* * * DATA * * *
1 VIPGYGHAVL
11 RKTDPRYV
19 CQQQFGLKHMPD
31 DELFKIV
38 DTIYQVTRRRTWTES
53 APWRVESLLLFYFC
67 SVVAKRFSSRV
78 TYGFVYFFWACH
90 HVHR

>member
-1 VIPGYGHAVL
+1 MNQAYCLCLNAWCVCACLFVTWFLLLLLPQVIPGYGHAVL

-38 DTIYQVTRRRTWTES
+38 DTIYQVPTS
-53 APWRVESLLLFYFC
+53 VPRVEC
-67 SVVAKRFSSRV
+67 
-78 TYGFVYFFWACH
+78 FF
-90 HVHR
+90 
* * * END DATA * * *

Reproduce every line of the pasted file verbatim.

1 VIPGYGHAVL
11 RKTDPRYV
19 CQQQFGLKHMPD
31 DELFKIV
38 DTIYQVTRRRTWTES
53 APWRVESLLLFYFC
67 SVVAKRFSSRV
78 TYGFVYFFWACH
90 HVHR

>member
-1 VIPGYGHAVL
+1 MNQAYCLCLNAWCVCACLFVTWFLLLLLPQVIPGYGHAVL

-38 DTIYQVTRRRTWTES
+38 DTIYQVPTS
-53 APWRVESLLLFYFC
+53 VPRVEC
-67 SVVAKRFSSRV
+67 
-78 TYGFVYFFWACH
+78 FF
-90 HVHR
+90 